3.1  The College's business model differs in at least one important aspect from that of commercial publishers. Although papers from anyone are welcome, and all papers are considered for publication equally on their merits, in practice the majority of published papers are by members of the College. As noted above, members receive free print copies of the journal, and have free access to the online versions. We therefore have a system where our authors are not charged for publishing in our journals, and they and their colleagues are not charged to read the journals either. Costs are covered and income generated to a large extent by sales of subscriptions to libraries serving other groups of professionals who on the whole read our journals but don't publish in them.

  3.2  If we were to move to an open access model, our position as regards members would be made very difficult. If we wished to continue to supply them with free print copies, our author charges would have to be uncompetitively high, and the quality of the journal would drop as submissions tailed off. Those author charges would be imposed mainly on members, who would be entitled to ask why they now had to pay to publish in their own journal. If we were to cancel the print copies for members, this would be a substantial reduction in the benefits of membership; if we were to lose members as a result either of cancellation of free print or of provision of universal open access to the journals, this would have a negative impact on the other work of the College.

  3.3  As regards your Committee's question of whether the Government should actively support a move towards open access publishing, it should be noted that in our case, 75% of our subscription income comes from overseas. However, 66% of our published papers come from the UK. If we were simply to transfer our charges from our readers to our authors, the UK medical establishment would pick up a much greater proportion of the bill.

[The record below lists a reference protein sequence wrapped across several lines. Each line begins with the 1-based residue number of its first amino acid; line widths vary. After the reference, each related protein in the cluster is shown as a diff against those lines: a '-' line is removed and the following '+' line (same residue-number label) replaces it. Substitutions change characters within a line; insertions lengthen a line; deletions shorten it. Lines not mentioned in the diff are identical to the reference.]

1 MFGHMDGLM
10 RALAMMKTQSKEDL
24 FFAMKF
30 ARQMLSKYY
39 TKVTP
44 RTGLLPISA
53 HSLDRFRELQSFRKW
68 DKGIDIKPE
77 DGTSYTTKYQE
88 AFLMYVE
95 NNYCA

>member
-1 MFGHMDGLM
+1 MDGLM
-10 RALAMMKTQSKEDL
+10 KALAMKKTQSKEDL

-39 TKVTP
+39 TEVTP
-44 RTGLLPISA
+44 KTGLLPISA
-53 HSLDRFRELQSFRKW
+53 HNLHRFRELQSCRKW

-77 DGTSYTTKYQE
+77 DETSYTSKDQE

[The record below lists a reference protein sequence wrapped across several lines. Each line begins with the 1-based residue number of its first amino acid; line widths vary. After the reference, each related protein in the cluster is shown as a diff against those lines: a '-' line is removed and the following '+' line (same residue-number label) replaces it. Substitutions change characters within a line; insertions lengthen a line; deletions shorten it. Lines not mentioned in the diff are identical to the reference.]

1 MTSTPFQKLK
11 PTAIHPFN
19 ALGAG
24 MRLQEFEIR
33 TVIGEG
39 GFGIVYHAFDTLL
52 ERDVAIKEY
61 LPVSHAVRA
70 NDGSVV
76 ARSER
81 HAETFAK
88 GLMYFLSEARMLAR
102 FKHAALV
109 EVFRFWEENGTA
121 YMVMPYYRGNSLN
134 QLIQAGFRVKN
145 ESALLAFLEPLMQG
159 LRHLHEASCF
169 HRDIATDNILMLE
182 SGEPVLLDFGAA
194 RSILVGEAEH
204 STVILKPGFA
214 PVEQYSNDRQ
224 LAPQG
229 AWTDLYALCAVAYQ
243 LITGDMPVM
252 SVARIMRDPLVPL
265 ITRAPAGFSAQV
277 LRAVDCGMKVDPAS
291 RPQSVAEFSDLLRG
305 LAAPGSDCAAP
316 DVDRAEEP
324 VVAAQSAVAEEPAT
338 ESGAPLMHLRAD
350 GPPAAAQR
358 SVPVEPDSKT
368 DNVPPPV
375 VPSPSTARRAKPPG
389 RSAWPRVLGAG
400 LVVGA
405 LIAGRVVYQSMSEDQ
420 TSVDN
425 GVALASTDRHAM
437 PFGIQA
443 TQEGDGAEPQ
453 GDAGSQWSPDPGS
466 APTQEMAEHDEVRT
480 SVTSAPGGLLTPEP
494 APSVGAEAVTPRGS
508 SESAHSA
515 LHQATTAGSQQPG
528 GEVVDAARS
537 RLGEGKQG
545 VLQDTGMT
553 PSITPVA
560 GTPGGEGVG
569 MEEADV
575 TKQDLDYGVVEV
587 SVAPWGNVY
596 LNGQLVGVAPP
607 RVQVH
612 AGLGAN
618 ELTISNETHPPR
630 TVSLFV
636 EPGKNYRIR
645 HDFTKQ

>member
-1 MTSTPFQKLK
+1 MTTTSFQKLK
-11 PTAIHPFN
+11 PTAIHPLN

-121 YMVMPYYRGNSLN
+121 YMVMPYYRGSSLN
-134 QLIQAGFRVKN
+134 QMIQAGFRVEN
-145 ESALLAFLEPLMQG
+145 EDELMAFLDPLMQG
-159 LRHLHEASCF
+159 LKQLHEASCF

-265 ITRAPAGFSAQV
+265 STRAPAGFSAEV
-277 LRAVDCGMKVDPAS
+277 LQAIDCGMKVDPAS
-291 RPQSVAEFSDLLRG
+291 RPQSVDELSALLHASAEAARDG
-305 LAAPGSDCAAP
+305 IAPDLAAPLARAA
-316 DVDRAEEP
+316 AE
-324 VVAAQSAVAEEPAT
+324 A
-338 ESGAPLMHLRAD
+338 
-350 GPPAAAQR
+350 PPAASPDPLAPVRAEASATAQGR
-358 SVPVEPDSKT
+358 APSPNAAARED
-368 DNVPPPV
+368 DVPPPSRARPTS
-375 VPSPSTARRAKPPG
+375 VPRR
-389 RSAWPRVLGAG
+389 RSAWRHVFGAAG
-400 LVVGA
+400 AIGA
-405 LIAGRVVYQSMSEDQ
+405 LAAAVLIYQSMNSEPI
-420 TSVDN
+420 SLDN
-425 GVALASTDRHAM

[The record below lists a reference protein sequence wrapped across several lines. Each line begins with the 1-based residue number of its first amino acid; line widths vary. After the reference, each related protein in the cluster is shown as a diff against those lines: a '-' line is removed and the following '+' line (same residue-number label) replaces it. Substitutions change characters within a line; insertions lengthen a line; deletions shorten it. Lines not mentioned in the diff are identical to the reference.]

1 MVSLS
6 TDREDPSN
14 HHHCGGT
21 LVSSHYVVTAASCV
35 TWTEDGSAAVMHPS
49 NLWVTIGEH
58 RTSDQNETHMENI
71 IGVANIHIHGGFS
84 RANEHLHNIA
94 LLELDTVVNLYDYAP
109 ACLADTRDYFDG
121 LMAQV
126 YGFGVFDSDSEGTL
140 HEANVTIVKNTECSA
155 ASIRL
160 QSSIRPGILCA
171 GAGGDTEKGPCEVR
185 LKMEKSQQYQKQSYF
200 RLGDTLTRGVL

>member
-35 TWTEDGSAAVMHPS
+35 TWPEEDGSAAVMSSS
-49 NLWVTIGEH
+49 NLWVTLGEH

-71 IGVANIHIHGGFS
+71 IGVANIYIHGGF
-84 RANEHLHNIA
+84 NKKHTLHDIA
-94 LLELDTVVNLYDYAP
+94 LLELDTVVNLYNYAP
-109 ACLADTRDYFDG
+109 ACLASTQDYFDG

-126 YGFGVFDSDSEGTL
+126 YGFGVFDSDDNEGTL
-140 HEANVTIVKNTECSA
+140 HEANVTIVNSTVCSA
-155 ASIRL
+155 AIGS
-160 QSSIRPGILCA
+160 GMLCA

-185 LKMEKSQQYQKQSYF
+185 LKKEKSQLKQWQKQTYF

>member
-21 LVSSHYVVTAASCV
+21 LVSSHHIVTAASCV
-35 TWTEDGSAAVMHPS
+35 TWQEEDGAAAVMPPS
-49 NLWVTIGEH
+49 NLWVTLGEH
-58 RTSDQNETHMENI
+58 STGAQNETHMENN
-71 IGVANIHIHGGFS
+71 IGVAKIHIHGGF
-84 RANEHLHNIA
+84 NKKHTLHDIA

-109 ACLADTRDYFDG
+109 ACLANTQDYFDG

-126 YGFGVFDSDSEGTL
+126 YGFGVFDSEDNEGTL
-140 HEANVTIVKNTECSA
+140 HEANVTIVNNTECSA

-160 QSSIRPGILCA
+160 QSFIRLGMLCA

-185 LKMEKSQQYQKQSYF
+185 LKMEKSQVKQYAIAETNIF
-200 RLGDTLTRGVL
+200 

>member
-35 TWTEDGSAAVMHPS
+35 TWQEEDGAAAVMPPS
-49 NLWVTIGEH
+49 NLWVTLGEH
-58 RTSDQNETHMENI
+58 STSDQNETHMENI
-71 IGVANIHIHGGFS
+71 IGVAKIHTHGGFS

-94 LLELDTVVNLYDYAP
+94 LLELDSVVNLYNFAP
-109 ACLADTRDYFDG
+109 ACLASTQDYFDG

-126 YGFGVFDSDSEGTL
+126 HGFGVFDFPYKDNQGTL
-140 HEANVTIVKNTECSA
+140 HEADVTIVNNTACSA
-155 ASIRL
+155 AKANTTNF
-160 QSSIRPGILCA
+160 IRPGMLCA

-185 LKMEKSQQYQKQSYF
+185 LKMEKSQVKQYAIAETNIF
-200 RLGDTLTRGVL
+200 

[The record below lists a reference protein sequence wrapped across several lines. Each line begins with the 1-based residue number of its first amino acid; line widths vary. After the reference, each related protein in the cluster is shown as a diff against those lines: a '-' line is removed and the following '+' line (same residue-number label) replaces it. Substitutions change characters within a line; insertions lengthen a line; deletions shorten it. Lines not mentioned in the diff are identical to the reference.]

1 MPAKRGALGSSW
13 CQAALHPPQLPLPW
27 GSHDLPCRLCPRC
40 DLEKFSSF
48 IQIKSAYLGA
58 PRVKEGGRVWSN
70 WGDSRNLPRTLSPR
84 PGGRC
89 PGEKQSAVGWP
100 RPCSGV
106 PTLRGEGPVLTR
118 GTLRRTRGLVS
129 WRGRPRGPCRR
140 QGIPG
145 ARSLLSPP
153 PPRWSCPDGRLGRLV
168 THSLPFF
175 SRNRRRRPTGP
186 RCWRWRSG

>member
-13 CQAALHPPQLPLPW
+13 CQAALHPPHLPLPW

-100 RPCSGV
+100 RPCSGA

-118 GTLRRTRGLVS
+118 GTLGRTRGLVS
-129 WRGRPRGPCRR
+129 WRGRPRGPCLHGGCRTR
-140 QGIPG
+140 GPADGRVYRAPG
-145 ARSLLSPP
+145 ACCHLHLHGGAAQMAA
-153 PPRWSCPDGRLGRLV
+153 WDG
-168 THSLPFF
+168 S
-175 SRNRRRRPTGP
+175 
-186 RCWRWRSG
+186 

4.1  There are many ways in which journal publishers work, either singly or together, to provide access to the information they publish, and the options are not limited to open access and access by subscription. For example, we have taken the following steps:

    —  All issues of our journals are made available free online to everyone 12 months after publication, on a rolling basis.

    —  The College's primary journals (print and online) are available to all College members at no cost.

    —  Journal papers accessed via a reference in other journals on the HighWire system (such as the BMJ or the American Journal of Psychiatry) can be viewed free of charge, regardless of whether the user has a subscription.

    —  We allow free access to the journal from 75 low-income countries, using a system which recognises the country of origin of the user's IP address.

    —  Print editions of the BJP, paid for by local advertising, are circulated free of charge to readers in India, Holland, Denmark, Finland, Norway and Sweden.

    —  All contents lists (including electronic contents alerts) and search mechanisms are available to all free of charge. The journal is abstracted in PubMed and many other major listings services. In addition, the full text of the journals is indexed by Google. We are members of CrossRef, an industry-wide system which sets up links from reference lists in journal articles directly to the reference in question. Abstracts of all papers are available to view free of charge.